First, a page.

|Eric Scott Kincaid. Photo by Regina Madwed/Capitol Photointeractive|
The hottest ticket in town right now should be for Cabaret, which recently opened at the 45-seat MTC MainStage in Westport. Hot because it’s probably Cabaret as you’ve never seen it before, pared down to its bare essentials and presented with verve, style and a great deal of feeling by a superb cast.
Directed by Kevin Connors, MTC’s executive artistic director, and choreographed by Lainie Munro (who gives a nod to, but does not slavishly follow the Fosse format), this Cabaret is more intimate, and thus more pointed and, at times, heart-wrenching, than the film version you are probably most familiar with, and it features Kander and Ebb songs that were in the original production but were cut for the film or assigned to different characters.
The book by Joe Masteroff, based on the play by John Van Druten and stories by Christopher Isherwood, focuses on a young American writer, Cliff Bradshaw (Ryan Reilly) who comes to Berlin at the time of the rise of the Nazi party, seeking inspiration for his novel. He immediately connects with Ernst (Robert Daniel Sullivan), who, unbeknownst to Cliff, is making money runs for the Nazis. Ernst directs the American to a boarding house run by Fraulein Schneider (Dorothy Stanley), where he soon meets fellow borders Fraulein Kost (Marty Bongfeldt), a dancer at the Kit Kat Klub, and Herr Schultz (Stuart Zagnit), the owner of a fruit store who also happens to be Jewish. On his first night out on the town he drops by the Kit Kat Klub, hosted by the Emcee (Eric Scott Kincaid) and has a table-to-table phone conversation with another Kit Kat dancer, Sally Bowles (Melissa Carlile-Price), a waif-like British ex-pat who “absolutely adores” his spoken English.
The lives of these characters quickly intertwine as Germany’s political skies darken, and much of the musical deals with various aspects of the Nazi’s rise to power and the decisions individuals must make (or not make) when confronted with the growing terror. In this focused version, the audience’s attention is riveted on the two doomed romances that are at the heart of the show: Cliff’s love for Sally, who refuses to see what is happening around her and clings desperately to the philosophy that “Life is a cabaret,” and Herr Schultz’s more mature love for Fraulein Schneider, equally doomed because of his heritage.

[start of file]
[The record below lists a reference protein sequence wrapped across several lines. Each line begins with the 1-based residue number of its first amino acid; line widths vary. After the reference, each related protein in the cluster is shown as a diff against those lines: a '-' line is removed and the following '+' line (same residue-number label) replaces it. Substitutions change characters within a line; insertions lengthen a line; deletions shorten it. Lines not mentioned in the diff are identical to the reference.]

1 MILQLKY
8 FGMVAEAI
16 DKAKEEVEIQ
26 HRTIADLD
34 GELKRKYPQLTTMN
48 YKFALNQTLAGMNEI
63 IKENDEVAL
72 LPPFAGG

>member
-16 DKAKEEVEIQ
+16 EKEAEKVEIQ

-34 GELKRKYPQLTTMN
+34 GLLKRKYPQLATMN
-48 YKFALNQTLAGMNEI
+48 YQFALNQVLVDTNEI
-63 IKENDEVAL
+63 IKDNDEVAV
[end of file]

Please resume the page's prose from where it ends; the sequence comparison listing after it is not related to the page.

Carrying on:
Given that all of this – the Kit Kat production numbers – the arguments between Sally and Cliff – Herr Schultz’s touching courtship of Fraulein Schneider – occurs mere feet from where the audience sits means, among other things, that the audience is inexorably drawn into the milieu in which these characters live and work. It is powerful theater, especially given the quality of the cast.
Kincaid’s Emcee is lascivious and brash, but you can see beneath the façade, see the concern, the disdain for the rising powers, and the fear. His Emcee is perhaps the most vulnerable I’ve ever seen, and his final exit, executed brilliantly, is one of false bravado – the “clown” facing off against the brute. It’s a star turn, equaled by Carlile-Price’s Sally, for Carlile-Price manages to convey a brittle gayety masking both fear and self-doubt, and her take on the musical’s signature song,“Cabaret” (sung just after she has told Cliff she has aborted their child), rips your heart out, for she is spitting in the face of death, defiantly walking away from her only hope of salvation by embracing the ephemeral.
Most revelatory, however, is the fragile romance between Stanley’s Fraulein Schneider and Zagnit’s Herr Schultz, for these characters, given song assignments and song cuts, were essentially shoved to the side in the film version. Here they come to the fore, and in scene after touching scene (including one that focuses on a pineapple), Stanley and Zagnit, with great poise, delicacy and feeling, present the musical’s essential moral conundrum – what do you do in the face of tyranny? Do you bow and accept, believing you will survive as you have before, or do you deny its very existence, claiming that, after all, it cannot be as bad as people say?
What makes this production so satisfying is that the entire cast, including Johnny Orenberg, who does yeoman work as a Kit Kat waiter, several lustful German sailors, a Nazi rabble-rouser and a German guard, can not only sing and dance, they can act up a storm. There’s not a false note or forced emotion the entire evening – Sullivan’s Ludwig is subtly menacing; Bongfeldt’s Fraulein Kost suitably louche and world-weary; Reilly’s Bradshaw engaging and earnest. Coupled with the riveting performances given by Stanley, Zagnit, Kincaid and Carlile-Price, it all make for a marvelous evening of musical theater.
Cabaret at MTC MainStage runs through Nov. 20, which means you only have two more weekends to see a version of “Cabaret” that will stay with you long after you leave the theater. For tickets or more information call 203-454-3883 or go to www.musictheatreofct.com.